She weighs about 8 1/2 lbs and wears newborn clothes and diapers. She still eats about 2 oz of formula every 3-4 hours through her g tube. A couple of weeks ago she had her third and final esophageal dilation! Her surgeon gave us a thumbs up to start bottle feeding, but of course, we still have to meet with a speech therapist. (There aren’t a lot of speech therapists/pathologist in our area so we are waiting our turn in line.) As far as her cognitive and physical development, when laying on her tummy she can turn her head from side to side and she smiled for the first time a couple of days ago 🙂 She is also noticing her hands and will bring them to her midline. She has been opening her hands a lot more too! When she is sitting on your lap she can bring her head to her midline for a couple of seconds. My favorite thing is watching her watch and follow me whenever I walk by or around her.
This past month has been pretty rough in the Johnston household. For the past 4 weeks, Harper has been crying a lot. You can tell in the pictures above that she does not look happy, because well, she isn’t. She cries about three-four times a day/night and it usually lasts for about 45 minutes-4 hours. There is only a handful of times when she is awake and in a decent mood. We have tried everything to help her; change her diaper, take her clothes off, swaddle her, rock her, put her in her bed, feed her, stop feeding her, “burp” her, try a pacifier, give her a bath, play music, sing, take her outside, drive her around, give her some Tylenol and/or gas drops, lay her on her tummy/side/back, give her a baby massage, we even saw a chiropractor, nothing works. One night she started crying at 8:00 and she was still crying at midnight so we took her to the ER to make sure there wasn’t something we were missing because of her diagnosis. All tests, ultrasounds, and x-rays came back normal so they sent us home.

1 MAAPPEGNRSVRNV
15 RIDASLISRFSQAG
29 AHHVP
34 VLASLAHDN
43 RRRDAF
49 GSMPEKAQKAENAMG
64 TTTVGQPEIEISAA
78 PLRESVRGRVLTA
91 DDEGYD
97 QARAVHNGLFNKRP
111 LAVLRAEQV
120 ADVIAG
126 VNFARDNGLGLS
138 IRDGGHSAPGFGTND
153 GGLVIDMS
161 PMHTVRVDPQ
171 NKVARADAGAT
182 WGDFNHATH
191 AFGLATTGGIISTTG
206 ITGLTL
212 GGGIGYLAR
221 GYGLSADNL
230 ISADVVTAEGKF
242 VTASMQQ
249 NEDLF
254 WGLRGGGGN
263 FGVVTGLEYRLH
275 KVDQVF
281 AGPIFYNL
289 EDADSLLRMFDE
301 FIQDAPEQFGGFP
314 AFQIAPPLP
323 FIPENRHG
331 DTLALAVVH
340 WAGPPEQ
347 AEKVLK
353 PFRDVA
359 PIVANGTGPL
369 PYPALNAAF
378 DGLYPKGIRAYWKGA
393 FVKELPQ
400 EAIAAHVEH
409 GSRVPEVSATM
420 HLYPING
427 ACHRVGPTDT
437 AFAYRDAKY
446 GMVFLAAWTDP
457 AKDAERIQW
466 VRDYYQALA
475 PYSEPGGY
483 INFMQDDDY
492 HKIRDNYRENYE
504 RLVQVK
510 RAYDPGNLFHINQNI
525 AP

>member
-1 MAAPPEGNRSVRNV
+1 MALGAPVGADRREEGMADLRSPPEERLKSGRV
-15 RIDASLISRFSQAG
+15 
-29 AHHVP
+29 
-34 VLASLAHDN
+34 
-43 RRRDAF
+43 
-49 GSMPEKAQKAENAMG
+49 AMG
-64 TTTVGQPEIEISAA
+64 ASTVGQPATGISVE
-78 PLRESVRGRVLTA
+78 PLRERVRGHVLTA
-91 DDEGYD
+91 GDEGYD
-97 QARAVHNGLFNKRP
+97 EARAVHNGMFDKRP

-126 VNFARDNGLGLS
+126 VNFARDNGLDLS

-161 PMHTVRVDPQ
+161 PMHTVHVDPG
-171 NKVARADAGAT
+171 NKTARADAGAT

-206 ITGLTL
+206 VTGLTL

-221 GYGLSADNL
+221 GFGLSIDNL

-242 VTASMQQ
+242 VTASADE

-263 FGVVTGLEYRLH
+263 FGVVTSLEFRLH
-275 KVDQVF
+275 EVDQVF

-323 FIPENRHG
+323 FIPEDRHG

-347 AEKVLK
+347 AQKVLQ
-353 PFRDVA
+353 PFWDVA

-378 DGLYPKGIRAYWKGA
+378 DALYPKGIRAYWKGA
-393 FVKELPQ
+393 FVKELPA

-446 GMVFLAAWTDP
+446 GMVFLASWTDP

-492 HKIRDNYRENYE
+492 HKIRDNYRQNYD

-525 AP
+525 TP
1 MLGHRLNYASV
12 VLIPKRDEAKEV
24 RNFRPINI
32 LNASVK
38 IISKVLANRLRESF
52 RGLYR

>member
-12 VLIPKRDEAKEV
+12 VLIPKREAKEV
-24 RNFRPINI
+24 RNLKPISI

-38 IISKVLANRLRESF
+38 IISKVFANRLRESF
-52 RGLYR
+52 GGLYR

Some doctors suggested she could be a colicky baby. But how do you determine that when she isn’t a “healthy”, “normal”, baby? Could she be teething? Most likely not because Trisomy 18 babies have a slow growth rate and that includes their teeth.
During this time of Harper crying, we contacted one of her doctors that see Trisomy 18 babies. She told us that she has seen a lot of Trisomy 18 babies that experience neurological pain but there is no rhyme or reason why. She suggested giving Harper a medication to help calm her down and relieve any stress that Harper may be having. We put this medication off for a while until we had tried everything possible because we didn’t like the idea of giving her more medicine than what she is already on. But, a few days ago we finally broke down and gave her the medicine. The medicine takes a couple of weeks to get in her system to make a difference.
This has been an extremely stressful and exhausting month for our family. It breaks our heart to see our daughter cry and there is nothing we can do. We also second guess ourselves on whether or not we are doing the right thing by giving her a medication that may or may not work. But, we do hope this medication will ease any pain or stress she might be having. I will update the blog on Harper’s next monthly update.
Good news is, Harper is still the cutest baby in the entire world 🙂